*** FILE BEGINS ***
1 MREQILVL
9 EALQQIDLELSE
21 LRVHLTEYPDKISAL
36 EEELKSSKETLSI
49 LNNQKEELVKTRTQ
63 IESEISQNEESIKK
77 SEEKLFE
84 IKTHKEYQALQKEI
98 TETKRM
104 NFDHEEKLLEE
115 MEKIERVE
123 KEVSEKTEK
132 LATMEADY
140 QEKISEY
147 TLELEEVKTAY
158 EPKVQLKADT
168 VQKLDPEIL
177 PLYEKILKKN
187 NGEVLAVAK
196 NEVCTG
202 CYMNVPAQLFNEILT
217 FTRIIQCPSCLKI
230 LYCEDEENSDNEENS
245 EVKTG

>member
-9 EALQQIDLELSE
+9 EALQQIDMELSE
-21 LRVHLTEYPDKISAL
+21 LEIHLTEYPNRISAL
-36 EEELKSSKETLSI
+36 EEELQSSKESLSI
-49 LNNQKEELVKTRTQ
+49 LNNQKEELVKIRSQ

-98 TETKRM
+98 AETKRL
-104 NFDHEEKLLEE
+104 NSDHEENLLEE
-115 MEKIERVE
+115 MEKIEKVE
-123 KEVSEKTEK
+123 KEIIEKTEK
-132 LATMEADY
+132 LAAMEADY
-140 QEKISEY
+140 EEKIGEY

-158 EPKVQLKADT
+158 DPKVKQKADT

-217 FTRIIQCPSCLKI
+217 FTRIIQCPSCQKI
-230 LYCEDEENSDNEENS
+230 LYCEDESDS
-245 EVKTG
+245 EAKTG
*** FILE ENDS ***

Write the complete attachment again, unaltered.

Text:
1 MREQILVL
9 EALQQIDLELSE
21 LRVHLTEYPDKISAL
36 EEELKSSKETLSI
49 LNNQKEELVKTRTQ
63 IESEISQNEESIKK
77 SEEKLFE
84 IKTHKEYQALQKEI
98 TETKRM
104 NFDHEEKLLEE
115 MEKIERVE
123 KEVSEKTEK
132 LATMEADY
140 QEKISEY
147 TLELEEVKTAY
158 EPKVQLKADT
168 VQKLDPEIL
177 PLYEKILKKN
187 NGEVLAVAK
196 NEVCTG
202 CYMNVPAQLFNEILT
217 FTRIIQCPSCLKI
230 LYCEDEENSDNEENS
245 EVKTG

>member
-9 EALQQIDLELSE
+9 EALQQIDMELSE
-21 LRVHLTEYPDKISAL
+21 LEIHLTEYPNRISAL
-36 EEELKSSKETLSI
+36 EEELQSSKESLSI
-49 LNNQKEELVKTRTQ
+49 LNNQKEELVKIRSQ

-98 TETKRM
+98 AETKRL
-104 NFDHEEKLLEE
+104 NSDHEENLLEE
-115 MEKIERVE
+115 MEKIEKVE
-123 KEVSEKTEK
+123 KEIIEKTEK
-132 LATMEADY
+132 LAAMEADY
-140 QEKISEY
+140 EEKIGEY

-158 EPKVQLKADT
+158 DPKVKQKADT

-217 FTRIIQCPSCLKI
+217 FTRIIQCPSCQKI
-230 LYCEDEENSDNEENS
+230 LYCEDESDS
-245 EVKTG
+245 EAKTG